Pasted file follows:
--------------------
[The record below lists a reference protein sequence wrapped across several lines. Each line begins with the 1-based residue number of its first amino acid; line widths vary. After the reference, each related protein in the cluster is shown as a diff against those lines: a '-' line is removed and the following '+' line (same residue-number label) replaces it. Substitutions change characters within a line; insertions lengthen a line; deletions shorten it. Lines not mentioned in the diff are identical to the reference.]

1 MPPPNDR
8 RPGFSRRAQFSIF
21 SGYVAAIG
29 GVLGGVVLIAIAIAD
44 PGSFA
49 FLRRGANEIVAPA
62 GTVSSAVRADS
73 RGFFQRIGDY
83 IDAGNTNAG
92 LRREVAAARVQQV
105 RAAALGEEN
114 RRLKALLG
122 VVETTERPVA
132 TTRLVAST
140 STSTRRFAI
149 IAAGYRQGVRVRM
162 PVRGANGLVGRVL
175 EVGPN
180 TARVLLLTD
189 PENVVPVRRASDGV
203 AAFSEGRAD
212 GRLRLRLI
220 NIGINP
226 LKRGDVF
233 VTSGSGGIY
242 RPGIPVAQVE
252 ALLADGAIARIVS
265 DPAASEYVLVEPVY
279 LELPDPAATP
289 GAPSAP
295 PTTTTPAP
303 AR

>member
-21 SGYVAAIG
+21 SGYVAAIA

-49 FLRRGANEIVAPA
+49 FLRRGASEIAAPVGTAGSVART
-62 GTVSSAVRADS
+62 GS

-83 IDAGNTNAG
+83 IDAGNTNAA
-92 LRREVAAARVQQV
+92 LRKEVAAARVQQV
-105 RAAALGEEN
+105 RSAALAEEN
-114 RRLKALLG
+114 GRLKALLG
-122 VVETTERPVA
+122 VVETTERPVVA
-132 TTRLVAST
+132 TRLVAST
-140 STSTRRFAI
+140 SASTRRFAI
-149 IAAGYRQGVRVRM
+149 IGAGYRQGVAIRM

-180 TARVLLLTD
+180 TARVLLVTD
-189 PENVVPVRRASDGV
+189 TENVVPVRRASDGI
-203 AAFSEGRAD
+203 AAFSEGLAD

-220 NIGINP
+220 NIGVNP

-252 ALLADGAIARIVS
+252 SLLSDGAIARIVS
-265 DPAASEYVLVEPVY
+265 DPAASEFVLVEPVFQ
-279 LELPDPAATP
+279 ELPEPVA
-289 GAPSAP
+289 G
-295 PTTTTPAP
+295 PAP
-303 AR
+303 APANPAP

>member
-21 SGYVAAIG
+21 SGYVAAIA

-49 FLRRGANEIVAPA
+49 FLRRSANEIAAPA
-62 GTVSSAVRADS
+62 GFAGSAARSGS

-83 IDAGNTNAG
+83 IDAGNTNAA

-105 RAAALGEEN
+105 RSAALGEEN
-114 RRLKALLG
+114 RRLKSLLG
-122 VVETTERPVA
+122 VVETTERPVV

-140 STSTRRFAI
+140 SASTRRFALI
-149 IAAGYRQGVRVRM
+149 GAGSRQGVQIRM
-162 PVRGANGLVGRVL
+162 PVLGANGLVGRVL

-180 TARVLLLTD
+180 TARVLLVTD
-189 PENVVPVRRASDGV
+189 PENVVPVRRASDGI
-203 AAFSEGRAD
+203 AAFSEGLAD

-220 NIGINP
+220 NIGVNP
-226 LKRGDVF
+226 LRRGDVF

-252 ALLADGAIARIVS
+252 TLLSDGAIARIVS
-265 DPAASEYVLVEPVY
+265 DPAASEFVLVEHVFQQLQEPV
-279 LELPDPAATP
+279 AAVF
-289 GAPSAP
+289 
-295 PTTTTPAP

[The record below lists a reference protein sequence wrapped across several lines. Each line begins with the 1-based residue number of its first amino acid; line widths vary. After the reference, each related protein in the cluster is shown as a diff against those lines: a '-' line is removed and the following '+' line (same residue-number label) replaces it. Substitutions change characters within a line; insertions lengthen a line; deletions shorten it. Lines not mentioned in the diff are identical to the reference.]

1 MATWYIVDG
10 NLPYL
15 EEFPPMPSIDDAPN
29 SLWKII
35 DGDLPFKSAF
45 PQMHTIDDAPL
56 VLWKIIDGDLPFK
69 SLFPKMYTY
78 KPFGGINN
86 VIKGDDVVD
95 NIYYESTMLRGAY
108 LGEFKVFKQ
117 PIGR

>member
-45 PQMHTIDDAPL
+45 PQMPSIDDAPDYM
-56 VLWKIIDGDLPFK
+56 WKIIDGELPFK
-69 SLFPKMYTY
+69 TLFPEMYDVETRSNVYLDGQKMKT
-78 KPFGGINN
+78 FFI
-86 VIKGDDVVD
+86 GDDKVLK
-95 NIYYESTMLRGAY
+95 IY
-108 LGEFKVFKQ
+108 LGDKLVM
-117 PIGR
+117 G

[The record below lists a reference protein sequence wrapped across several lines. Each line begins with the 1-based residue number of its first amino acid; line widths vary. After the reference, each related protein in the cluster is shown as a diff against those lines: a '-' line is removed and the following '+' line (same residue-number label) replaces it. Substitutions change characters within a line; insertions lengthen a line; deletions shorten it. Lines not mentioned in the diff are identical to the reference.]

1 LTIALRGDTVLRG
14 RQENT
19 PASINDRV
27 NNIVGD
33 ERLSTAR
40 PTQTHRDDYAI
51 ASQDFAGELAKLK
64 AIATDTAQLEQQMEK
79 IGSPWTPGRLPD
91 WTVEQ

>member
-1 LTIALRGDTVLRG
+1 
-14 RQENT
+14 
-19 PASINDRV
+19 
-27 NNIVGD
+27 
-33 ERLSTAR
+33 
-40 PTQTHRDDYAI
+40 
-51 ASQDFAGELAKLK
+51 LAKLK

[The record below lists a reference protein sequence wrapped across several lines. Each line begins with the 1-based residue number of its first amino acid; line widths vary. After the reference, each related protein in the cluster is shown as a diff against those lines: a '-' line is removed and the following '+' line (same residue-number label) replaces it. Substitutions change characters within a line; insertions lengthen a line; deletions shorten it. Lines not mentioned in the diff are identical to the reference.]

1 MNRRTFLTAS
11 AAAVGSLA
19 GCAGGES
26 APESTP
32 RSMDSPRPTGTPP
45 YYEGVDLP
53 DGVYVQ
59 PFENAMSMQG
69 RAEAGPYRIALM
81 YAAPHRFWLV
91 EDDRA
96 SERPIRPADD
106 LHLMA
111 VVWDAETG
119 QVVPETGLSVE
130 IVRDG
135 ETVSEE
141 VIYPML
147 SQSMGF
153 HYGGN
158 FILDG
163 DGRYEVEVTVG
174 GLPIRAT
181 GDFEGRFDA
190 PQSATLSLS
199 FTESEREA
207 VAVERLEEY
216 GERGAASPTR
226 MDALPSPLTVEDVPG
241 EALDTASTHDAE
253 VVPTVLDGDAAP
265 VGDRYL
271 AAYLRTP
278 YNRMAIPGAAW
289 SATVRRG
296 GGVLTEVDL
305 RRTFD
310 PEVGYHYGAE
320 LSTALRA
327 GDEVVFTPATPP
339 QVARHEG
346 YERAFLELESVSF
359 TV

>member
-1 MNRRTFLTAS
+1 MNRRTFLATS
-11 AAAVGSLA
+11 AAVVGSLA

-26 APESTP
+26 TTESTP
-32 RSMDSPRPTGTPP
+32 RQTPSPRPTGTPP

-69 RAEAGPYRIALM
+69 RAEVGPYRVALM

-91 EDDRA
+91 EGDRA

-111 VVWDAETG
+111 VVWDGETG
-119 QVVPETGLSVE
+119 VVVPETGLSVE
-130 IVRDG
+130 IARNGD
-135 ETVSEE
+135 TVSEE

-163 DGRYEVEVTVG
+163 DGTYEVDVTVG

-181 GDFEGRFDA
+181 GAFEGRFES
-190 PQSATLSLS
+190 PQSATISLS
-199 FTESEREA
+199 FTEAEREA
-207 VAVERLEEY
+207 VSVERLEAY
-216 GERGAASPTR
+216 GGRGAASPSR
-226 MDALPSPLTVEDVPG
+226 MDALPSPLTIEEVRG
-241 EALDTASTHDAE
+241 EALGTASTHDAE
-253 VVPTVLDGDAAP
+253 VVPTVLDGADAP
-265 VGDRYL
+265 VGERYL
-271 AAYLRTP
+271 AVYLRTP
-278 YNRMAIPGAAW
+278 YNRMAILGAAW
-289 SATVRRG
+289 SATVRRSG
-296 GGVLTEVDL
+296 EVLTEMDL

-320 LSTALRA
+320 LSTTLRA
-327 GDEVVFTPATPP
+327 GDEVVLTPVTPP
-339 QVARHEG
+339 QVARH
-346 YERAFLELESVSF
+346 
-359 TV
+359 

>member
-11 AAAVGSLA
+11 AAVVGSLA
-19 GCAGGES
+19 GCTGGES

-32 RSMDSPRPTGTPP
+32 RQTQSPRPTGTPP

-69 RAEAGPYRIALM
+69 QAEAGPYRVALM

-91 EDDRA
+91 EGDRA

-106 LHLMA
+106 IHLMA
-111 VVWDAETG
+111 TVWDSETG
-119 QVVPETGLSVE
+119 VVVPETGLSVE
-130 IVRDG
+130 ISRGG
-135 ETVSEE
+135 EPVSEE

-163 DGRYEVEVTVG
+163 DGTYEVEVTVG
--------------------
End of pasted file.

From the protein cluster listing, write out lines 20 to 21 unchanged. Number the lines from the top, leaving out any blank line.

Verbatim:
180 TARVLLLTD
189 PENVVPVRRASDGV